Origin of English word LOBE

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English Word

LOBE

Edenic Word

[K]HeyLeBH

Hebrew Word

חלב

Transliteration

Het-Lamed-Bhet

Pronounciation

HAY-lebh

Conversion

[(H)-L-BH]

Roots

The ear LOBE is the fleshy part of the ear that hangs down. The LIP or LABIAM is the fleshy rim of the mouth. The AHD assigns the Indo-European “root” leb - 1 (things “hanging loosely”) to LOBE,  and the “root” leb- 2 (lip) to LIP.  Both the LIP, from Latin labium, and the LOBE, from Greek lobos,  are deposits of fat.

Edenic fat (the noun) is חלב [K]HeyLeBH (fat; not merely like a swollen, droopy belly, but as subtle as “the fat of the kidneys of wheat – Deuteronomy 32:14” (Harkavy).


Branches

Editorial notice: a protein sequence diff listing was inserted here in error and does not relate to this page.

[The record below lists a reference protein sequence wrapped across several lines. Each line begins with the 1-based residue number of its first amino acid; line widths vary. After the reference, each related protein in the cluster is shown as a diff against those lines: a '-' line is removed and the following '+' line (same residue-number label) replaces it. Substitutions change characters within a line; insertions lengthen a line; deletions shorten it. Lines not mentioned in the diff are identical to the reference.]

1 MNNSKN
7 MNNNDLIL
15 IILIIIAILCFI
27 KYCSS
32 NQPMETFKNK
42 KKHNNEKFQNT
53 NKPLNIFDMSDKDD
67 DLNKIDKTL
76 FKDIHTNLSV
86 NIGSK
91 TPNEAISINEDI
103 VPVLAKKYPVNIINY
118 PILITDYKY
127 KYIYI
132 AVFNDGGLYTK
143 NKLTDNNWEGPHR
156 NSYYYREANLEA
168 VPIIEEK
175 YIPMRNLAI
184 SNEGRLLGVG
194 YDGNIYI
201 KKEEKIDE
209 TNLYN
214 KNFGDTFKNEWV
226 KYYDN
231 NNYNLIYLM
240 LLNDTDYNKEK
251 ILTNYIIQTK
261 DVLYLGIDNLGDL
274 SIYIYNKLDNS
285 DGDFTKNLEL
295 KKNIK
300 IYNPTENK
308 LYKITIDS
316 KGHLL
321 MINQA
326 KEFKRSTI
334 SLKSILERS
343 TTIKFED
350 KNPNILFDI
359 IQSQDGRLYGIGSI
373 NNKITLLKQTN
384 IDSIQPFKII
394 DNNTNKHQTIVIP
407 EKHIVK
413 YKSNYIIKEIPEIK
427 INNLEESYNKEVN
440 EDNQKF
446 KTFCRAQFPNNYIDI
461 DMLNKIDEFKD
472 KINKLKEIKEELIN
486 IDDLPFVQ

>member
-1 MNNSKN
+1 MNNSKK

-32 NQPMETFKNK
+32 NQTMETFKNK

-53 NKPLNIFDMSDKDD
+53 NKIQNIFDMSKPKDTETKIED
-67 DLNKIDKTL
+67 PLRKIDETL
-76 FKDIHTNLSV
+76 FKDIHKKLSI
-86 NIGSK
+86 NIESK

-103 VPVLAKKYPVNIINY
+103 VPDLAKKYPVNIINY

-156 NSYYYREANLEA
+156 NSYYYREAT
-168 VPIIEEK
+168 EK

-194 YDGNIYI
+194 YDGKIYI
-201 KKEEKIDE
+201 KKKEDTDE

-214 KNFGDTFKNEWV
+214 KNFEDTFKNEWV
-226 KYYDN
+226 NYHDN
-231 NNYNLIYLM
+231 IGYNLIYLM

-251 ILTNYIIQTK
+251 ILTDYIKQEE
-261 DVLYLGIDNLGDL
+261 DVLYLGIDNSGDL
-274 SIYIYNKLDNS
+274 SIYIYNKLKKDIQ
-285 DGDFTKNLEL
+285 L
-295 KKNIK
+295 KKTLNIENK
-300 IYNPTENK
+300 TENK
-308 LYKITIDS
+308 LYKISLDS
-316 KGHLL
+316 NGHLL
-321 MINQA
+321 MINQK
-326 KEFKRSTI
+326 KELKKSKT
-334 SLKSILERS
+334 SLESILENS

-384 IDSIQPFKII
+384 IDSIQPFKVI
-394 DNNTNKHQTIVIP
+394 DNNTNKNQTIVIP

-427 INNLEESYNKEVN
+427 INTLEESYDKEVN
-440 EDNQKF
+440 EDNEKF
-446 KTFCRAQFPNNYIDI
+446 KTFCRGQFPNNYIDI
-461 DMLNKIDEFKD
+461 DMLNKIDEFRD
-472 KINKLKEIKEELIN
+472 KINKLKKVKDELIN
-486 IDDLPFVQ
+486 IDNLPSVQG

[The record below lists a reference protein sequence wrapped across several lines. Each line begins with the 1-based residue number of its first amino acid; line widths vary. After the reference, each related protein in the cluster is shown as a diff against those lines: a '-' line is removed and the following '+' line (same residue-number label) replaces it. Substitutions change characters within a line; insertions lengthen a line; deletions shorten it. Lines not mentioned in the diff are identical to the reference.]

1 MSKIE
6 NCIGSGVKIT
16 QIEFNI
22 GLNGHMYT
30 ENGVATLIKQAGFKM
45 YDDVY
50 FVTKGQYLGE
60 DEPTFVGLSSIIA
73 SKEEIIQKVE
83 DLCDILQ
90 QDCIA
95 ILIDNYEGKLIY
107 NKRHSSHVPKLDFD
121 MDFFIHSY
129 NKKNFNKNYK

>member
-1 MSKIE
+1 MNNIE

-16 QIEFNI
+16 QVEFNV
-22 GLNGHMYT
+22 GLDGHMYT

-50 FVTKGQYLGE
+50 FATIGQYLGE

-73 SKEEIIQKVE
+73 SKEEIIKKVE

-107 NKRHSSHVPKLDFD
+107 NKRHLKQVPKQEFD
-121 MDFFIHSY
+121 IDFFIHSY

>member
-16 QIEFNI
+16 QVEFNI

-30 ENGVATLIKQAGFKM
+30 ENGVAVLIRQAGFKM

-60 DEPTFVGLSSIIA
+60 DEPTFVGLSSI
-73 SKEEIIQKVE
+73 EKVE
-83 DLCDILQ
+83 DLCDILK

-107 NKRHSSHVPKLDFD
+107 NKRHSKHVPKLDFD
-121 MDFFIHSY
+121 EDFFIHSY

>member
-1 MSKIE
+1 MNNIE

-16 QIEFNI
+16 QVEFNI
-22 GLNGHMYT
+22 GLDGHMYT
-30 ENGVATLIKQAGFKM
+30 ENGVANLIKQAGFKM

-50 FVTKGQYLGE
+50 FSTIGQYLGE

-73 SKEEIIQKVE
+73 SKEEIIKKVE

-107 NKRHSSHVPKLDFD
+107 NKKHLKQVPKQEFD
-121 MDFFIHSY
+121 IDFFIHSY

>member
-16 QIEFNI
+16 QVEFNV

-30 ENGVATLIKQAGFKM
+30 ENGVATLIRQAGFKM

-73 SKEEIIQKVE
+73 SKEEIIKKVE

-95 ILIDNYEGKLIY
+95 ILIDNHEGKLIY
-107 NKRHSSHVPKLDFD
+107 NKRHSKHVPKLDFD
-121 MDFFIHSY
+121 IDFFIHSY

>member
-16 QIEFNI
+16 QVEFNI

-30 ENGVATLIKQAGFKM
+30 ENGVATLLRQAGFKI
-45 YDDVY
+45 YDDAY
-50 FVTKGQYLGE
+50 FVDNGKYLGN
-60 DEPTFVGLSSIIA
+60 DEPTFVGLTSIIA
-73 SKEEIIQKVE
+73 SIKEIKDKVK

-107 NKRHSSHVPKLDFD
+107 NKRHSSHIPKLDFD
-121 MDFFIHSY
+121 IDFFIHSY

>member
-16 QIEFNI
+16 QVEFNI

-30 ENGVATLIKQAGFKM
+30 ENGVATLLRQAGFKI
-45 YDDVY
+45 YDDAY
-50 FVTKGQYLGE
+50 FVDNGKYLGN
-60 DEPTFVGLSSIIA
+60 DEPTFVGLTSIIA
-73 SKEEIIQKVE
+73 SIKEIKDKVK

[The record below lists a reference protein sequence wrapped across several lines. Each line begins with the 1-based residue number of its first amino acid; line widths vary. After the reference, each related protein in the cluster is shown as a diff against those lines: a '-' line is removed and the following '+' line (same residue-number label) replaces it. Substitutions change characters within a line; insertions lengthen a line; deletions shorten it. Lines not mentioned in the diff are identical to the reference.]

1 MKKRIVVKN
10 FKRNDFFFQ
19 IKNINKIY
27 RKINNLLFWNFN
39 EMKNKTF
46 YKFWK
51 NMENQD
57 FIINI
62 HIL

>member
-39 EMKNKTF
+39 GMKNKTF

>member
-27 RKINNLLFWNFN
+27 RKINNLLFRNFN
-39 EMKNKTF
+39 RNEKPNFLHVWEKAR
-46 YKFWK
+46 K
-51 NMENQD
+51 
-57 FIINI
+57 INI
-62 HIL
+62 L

Relevant listed cognates of LIP include : LABIAL, LABELLUM, LABRET and LABRUM. LOBE words include  LOB (a droopy throw),  (the thick, heavy) LOBLOLLY,  LOBOTOMY  and perhaps the LOBSTER.  These LB words require the hushed Het before  Lamed-Bhet.  The guttural Het with Lamed-Bhet, K[H]eLe(V) c ould provide us with sticky fat words, like CLEAVE, GLUE and words connected to GLUTEN. Few people have too much fat in the ear lobe or lip.  But people tend to store fat in what the Greeks called the gloutos, rump, whence the GLUTEUS.





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